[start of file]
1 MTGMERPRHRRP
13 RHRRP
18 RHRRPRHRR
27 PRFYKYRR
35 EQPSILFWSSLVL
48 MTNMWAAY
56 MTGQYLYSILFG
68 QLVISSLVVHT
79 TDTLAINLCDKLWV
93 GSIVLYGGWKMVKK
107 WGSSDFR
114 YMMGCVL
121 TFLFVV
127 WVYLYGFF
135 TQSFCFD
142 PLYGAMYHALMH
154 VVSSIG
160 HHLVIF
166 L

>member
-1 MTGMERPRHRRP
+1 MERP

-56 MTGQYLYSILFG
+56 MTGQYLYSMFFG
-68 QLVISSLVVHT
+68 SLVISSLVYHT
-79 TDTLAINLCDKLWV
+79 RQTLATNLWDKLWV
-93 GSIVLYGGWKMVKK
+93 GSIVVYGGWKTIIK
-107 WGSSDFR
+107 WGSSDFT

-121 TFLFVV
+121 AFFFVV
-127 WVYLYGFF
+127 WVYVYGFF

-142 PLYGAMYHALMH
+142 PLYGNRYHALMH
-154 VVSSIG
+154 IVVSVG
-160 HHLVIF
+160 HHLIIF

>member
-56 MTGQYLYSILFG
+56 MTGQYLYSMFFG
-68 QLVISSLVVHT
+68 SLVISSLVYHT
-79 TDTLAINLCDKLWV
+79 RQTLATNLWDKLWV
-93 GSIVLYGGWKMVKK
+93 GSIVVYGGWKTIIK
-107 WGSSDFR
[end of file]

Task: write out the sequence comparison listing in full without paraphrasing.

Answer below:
1 MTGMERPRHRRP
13 RHRRP
18 RHRRPRHRR
27 PRFYKYRR
35 EQPSILFWSSLVL
48 MTNMWAAY
56 MTGQYLYSILFG
68 QLVISSLVVHT
79 TDTLAINLCDKLWV
93 GSIVLYGGWKMVKK
107 WGSSDFR
114 YMMGCVL
121 TFLFVV
127 WVYLYGFF
135 TQSFCFD
142 PLYGAMYHALMH
154 VVSSIG
160 HHLVIF
166 L

>member
-1 MTGMERPRHRRP
+1 MERP

-56 MTGQYLYSILFG
+56 MTGQYLYSMFFG
-68 QLVISSLVVHT
+68 SLVISSLVYHT
-79 TDTLAINLCDKLWV
+79 RQTLATNLWDKLWV
-93 GSIVLYGGWKMVKK
+93 GSIVVYGGWKTIIK
-107 WGSSDFR
+107 WGSSDFT

-121 TFLFVV
+121 AFFFVV
-127 WVYLYGFF
+127 WVYVYGFF

-142 PLYGAMYHALMH
+142 PLYGNRYHALMH
-154 VVSSIG
+154 IVVSVG
-160 HHLVIF
+160 HHLIIF

>member
-56 MTGQYLYSILFG
+56 MTGQYLYSMFFG
-68 QLVISSLVVHT
+68 SLVISSLVYHT
-79 TDTLAINLCDKLWV
+79 RQTLATNLWDKLWV
-93 GSIVLYGGWKMVKK
+93 GSIVVYGGWKTIIK
-107 WGSSDFR